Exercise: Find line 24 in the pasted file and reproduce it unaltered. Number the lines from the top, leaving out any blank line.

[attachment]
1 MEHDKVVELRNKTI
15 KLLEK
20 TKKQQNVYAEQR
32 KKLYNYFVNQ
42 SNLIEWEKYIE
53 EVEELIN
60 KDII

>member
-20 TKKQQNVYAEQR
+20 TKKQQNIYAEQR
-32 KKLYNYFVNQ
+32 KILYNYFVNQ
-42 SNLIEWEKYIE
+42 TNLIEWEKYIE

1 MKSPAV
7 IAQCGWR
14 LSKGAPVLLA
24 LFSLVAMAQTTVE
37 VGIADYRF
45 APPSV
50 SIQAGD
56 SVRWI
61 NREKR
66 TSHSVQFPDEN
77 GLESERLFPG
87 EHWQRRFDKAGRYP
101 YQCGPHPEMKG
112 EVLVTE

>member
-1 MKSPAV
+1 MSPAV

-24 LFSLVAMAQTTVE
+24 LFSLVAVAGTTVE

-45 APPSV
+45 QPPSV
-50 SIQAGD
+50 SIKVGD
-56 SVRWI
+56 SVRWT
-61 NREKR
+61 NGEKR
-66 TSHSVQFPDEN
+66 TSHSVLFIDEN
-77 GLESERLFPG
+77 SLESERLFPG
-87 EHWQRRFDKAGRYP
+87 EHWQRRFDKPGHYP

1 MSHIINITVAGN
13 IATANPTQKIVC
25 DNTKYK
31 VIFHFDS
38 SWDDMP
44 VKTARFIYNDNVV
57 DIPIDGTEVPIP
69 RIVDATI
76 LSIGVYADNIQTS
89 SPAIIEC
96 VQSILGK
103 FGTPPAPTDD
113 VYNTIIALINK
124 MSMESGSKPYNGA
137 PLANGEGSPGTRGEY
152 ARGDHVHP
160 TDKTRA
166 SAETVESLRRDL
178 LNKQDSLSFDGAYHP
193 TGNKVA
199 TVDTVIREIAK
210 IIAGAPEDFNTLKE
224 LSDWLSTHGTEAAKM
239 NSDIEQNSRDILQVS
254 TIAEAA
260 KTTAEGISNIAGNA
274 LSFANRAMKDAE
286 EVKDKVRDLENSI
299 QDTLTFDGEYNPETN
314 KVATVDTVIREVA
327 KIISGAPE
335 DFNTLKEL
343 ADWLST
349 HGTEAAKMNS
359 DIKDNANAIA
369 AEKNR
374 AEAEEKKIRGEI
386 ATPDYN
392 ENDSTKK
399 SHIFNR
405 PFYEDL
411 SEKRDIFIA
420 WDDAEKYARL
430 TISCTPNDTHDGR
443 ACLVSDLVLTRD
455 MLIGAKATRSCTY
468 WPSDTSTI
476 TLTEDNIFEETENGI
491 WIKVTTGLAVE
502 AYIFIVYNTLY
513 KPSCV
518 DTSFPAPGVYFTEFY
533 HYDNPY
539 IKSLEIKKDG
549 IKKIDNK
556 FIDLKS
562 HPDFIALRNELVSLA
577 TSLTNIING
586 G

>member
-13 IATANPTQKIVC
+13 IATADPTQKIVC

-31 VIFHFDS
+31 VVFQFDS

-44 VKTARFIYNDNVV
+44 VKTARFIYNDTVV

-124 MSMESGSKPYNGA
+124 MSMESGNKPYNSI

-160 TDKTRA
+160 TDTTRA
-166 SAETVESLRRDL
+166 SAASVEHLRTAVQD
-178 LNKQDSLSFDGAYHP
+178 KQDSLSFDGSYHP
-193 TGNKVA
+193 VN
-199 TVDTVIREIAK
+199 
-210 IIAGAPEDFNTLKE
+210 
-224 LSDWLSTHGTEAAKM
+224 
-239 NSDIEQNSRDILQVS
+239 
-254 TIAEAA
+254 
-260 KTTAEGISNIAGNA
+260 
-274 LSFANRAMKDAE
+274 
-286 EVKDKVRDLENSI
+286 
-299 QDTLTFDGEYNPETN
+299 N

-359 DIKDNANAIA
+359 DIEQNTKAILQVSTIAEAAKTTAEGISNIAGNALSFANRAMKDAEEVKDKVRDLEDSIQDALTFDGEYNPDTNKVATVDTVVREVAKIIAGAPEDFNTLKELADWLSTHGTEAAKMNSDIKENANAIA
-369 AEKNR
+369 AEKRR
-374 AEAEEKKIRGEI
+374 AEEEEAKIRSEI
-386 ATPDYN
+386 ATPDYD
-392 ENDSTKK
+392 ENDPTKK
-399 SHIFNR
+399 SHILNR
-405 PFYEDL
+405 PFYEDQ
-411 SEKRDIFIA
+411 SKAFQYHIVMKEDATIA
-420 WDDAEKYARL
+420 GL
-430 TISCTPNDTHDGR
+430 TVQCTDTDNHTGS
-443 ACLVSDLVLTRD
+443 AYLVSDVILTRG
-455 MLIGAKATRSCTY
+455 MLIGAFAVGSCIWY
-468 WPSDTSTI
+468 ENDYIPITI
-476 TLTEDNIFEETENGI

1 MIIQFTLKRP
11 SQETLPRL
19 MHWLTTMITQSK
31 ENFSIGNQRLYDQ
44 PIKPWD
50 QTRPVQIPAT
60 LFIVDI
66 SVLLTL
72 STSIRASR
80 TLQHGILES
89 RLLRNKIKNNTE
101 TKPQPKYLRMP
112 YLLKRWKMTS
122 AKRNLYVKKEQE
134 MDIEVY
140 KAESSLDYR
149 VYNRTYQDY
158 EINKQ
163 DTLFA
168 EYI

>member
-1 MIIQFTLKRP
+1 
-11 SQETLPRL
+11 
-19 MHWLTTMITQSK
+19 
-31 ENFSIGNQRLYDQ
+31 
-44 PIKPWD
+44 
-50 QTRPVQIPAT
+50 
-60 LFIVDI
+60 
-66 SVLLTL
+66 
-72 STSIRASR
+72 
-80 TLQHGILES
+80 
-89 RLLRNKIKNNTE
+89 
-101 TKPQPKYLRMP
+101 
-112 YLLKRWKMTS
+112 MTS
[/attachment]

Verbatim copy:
66 TSHSVQFPDEN